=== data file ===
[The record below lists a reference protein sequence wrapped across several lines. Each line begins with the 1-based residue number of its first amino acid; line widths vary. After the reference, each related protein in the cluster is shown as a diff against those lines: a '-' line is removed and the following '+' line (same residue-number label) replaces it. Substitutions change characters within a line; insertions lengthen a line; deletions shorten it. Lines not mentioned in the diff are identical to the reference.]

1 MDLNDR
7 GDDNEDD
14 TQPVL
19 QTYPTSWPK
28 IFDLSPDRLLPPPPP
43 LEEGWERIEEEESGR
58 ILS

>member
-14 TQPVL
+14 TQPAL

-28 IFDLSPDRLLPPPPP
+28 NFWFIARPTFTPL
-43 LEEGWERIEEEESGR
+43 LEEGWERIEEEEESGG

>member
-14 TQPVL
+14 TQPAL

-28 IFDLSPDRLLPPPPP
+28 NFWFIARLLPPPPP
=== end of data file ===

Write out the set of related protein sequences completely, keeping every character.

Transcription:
[The record below lists a reference protein sequence wrapped across several lines. Each line begins with the 1-based residue number of its first amino acid; line widths vary. After the reference, each related protein in the cluster is shown as a diff against those lines: a '-' line is removed and the following '+' line (same residue-number label) replaces it. Substitutions change characters within a line; insertions lengthen a line; deletions shorten it. Lines not mentioned in the diff are identical to the reference.]

1 MDLNDR
7 GDDNEDD
14 TQPVL
19 QTYPTSWPK
28 IFDLSPDRLLPPPPP
43 LEEGWERIEEEESGR
58 ILS

>member
-14 TQPVL
+14 TQPAL

-28 IFDLSPDRLLPPPPP
+28 NFWFIARPTFTPL
-43 LEEGWERIEEEESGR
+43 LEEGWERIEEEEESGG

>member
-14 TQPVL
+14 TQPAL

-28 IFDLSPDRLLPPPPP
+28 NFWFIARLLPPPPP